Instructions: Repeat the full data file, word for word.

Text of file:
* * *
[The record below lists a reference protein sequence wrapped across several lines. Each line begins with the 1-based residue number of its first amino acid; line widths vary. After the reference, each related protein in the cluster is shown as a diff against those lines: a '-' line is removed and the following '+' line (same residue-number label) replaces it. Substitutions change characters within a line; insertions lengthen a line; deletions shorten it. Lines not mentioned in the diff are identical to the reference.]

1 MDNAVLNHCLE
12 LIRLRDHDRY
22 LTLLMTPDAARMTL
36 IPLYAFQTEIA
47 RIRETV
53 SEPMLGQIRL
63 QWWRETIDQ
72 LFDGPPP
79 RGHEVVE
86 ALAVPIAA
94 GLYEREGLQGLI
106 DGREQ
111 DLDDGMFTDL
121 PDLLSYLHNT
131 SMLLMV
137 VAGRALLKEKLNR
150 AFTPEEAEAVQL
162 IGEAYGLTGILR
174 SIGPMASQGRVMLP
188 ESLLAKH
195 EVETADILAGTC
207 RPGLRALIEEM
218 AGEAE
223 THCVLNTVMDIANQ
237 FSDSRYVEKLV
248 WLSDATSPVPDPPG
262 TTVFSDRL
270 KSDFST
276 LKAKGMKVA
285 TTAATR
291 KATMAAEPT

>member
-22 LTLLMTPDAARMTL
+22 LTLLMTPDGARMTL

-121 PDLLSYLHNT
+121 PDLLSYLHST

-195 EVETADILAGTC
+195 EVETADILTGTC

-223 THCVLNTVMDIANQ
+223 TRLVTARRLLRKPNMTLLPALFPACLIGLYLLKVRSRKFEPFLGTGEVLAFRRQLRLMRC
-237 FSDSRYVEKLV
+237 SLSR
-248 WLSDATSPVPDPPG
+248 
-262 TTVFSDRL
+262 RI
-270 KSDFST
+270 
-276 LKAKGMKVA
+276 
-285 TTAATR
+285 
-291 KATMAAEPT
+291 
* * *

[The record below lists a reference protein sequence wrapped across several lines. Each line begins with the 1-based residue number of its first amino acid; line widths vary. After the reference, each related protein in the cluster is shown as a diff against those lines: a '-' line is removed and the following '+' line (same residue-number label) replaces it. Substitutions change characters within a line; insertions lengthen a line; deletions shorten it. Lines not mentioned in the diff are identical to the reference.]

1 MDNAVLNHCLE
12 LIRLRDHDRY
22 LTLLMTPDAARMTL
36 IPLYAFQTEIA
47 RIRETV
53 SEPMLGQIRL
63 QWWRETIDQ
72 LFDGPPP
79 RGHEVVE
86 ALAVPIAA
94 GLYEREGLQGLI
106 DGREQ
111 DLDDGMFTDL
121 PDLLSYLHNT
131 SMLLMV
137 VAGRALLKEKLNR
150 AFTPEEAEAVQL
162 IGEAYGLTGILR
174 SIGPMASQGRVMLP
188 ESLLAKH
195 EVETADILAGTC
207 RPGLRALIEEM
218 AGEAE
223 THCVLNTVMDIANQ
237 FSDSRYVEKLV
248 WLSDATSPVPDPPG
262 TTVFSDRL
270 KSDFST
276 LKAKGMKVA
285 TTAATR
291 KATMAAEPT

>member
-22 LTLLMTPDAARMTL
+22 LTLLMTPDGARMTL

-121 PDLLSYLHNT
+121 PDLLSYLHST

-195 EVETADILAGTC
+195 EVETADILTGTC

-223 THCVLNTVMDIANQ
+223 TRLVTARRLLRKPNMTLLPALFPACLIGLYLLKVRSRKFEPFLGTGEVLAFRRQLRLMRC
-237 FSDSRYVEKLV
+237 SLSR
-248 WLSDATSPVPDPPG
+248 
-262 TTVFSDRL
+262 RI
-270 KSDFST
+270 
-276 LKAKGMKVA
+276 
-285 TTAATR
+285 
-291 KATMAAEPT
+291 